Writing is a solitary activity, involving long periods alone and periods of distraction even when you’re not alone. Thurber’s wife used to say to him ‘Dammit, you’re writing!’ when he sat abstracted at the dinner table.
Other writers understand this. When it was one of his days for working at home, Peter and I would retreat to our own separate studies in the morning and later come out to have lunch together. Though even then he would catch me staring into space, not having heard a word he said, as I contemplated ways of murdering people.
In the early days we were both academics, but as time went on and I began to write fiction, we became very different kinds of writers. We didn’t always read what the other had written. It didn’t matter. Sometimes I would talk to him when I got stuck and couldn’t work out what should happen next. He would tell me about an interesting piece of research he was doing: for his latest book, Architecture and Ritual, I was fascinated by his work on Chinese magistrates.
Architecture and Ritual: How Buildings Shape Society was published a few days after Peter’s death, but he saw a copy before we knew how ill he was. I am grateful that he was able to enjoy that. It is the culmination of a lifetime’s work and thought and he was so pleased that Bloomsbury took it on. It’s a worthy end to a distinguished career, though I am sorry too that he didn’t live to write the book on Lethaby that he had begun researching. He would have been the perfect person for that.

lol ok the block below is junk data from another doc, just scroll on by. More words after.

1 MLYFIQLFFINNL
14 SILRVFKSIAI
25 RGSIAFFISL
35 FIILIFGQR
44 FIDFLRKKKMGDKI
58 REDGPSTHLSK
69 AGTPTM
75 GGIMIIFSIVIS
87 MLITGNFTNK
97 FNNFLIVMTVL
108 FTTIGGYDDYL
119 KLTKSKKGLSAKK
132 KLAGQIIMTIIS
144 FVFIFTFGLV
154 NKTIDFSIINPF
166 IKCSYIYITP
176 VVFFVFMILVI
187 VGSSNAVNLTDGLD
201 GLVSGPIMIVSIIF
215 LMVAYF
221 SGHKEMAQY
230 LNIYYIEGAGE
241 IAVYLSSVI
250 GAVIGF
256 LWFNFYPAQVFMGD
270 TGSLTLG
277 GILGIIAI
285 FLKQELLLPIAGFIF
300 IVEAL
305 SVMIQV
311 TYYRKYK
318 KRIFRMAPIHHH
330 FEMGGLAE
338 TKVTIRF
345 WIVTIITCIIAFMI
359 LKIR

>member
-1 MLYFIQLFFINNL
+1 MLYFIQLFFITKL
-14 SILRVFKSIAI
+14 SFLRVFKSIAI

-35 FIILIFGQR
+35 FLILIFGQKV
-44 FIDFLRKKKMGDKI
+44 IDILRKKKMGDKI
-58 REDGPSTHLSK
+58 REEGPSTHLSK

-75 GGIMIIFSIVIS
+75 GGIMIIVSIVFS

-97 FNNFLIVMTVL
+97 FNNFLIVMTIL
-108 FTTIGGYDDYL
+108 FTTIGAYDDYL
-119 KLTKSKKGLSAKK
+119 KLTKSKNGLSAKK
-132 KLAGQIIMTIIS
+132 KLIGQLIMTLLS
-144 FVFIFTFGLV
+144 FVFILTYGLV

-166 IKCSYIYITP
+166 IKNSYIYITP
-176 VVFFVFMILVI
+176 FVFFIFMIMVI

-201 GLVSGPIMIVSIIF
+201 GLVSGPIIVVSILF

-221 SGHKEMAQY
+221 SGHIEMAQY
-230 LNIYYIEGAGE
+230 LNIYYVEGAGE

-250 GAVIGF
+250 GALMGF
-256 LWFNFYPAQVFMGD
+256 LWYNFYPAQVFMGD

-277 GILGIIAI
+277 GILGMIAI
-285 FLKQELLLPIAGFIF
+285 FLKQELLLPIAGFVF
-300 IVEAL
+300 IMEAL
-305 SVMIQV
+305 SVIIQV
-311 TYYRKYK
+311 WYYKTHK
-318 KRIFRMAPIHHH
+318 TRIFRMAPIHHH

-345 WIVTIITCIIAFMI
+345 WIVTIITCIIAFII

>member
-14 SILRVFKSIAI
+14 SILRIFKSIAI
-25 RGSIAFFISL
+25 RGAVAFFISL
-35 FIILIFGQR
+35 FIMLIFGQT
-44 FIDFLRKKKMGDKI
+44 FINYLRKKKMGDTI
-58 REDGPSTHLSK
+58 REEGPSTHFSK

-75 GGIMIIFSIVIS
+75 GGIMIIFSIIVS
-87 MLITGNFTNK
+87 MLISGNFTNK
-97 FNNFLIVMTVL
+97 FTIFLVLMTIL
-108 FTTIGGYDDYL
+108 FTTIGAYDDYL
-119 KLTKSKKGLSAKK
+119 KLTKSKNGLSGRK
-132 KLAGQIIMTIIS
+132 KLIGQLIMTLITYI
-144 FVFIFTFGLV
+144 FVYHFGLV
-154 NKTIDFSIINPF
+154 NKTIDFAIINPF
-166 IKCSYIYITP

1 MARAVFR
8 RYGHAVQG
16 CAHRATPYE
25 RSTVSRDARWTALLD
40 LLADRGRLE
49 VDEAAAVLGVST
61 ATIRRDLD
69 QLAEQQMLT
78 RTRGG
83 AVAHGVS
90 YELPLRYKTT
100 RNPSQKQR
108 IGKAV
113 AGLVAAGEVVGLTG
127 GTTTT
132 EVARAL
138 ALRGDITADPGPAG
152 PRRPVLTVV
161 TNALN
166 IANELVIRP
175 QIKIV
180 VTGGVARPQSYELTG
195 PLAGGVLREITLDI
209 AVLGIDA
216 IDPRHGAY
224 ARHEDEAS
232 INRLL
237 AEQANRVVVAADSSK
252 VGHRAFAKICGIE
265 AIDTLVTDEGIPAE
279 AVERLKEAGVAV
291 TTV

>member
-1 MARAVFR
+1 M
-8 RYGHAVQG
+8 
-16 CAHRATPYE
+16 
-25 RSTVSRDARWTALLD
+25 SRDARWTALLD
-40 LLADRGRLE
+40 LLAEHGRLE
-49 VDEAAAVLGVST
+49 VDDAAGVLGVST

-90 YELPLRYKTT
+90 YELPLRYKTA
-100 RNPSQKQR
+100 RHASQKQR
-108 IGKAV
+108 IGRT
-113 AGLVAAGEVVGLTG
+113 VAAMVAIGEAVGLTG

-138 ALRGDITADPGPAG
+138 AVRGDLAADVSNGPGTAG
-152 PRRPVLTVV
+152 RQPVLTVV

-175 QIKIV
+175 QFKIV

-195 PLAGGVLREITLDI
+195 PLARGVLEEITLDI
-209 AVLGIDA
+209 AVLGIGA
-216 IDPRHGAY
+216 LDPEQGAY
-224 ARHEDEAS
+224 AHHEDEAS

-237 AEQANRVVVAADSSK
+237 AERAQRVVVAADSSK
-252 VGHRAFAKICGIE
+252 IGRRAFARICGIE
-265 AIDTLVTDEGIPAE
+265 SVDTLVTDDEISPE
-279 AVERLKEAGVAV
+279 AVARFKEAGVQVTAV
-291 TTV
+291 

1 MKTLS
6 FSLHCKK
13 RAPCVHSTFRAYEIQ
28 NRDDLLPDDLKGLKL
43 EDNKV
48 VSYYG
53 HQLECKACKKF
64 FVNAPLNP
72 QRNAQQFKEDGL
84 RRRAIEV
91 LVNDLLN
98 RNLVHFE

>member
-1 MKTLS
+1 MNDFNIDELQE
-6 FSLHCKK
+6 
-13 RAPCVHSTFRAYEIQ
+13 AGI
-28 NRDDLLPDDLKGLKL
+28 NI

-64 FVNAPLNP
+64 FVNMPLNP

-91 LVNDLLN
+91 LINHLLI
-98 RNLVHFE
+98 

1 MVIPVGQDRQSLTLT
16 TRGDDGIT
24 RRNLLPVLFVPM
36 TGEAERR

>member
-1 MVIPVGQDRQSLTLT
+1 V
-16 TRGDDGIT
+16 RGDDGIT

We enjoyed each other successes and spurred each other on. I don’t think I could have become a novelist and short story writer if I hadn’t been married to Peter and had his support, especially at the beginning. I will miss him in so many ways, and this not the least.